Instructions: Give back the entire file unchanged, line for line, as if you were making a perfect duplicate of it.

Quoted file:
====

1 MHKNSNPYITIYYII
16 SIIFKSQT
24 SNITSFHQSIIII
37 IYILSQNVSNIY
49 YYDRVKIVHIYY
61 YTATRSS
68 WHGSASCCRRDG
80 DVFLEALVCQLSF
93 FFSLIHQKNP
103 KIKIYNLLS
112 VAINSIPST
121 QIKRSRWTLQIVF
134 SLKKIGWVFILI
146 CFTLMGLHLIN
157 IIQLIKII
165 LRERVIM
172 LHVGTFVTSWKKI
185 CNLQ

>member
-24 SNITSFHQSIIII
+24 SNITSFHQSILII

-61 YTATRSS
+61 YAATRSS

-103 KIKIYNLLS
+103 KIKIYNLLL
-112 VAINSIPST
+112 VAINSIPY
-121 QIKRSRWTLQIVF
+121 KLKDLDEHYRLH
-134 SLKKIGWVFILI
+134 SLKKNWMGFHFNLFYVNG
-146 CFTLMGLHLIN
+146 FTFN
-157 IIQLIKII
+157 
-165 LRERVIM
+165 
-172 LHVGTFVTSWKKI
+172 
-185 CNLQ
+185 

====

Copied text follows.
1 MHKNSNPYITIYYII
16 SIIFKSQT
24 SNITSFHQSIIII
37 IYILSQNVSNIY
49 YYDRVKIVHIYY
61 YTATRSS
68 WHGSASCCRRDG
80 DVFLEALVCQLSF
93 FFSLIHQKNP
103 KIKIYNLLS
112 VAINSIPST
121 QIKRSRWTLQIVF
134 SLKKIGWVFILI
146 CFTLMGLHLIN
157 IIQLIKII
165 LRERVIM
172 LHVGTFVTSWKKI
185 CNLQ

>member
-24 SNITSFHQSIIII
+24 SNITSFHQSILII

-61 YTATRSS
+61 YAATRSS

-103 KIKIYNLLS
+103 KIKIYNLLL
-112 VAINSIPST
+112 VAINSIPY
-121 QIKRSRWTLQIVF
+121 KLKDLDEHYRLH
-134 SLKKIGWVFILI
+134 SLKKNWMGFHFNLFYVNG
-146 CFTLMGLHLIN
+146 FTFN
-157 IIQLIKII
+157 
-165 LRERVIM
+165 
-172 LHVGTFVTSWKKI
+172 
-185 CNLQ
+185 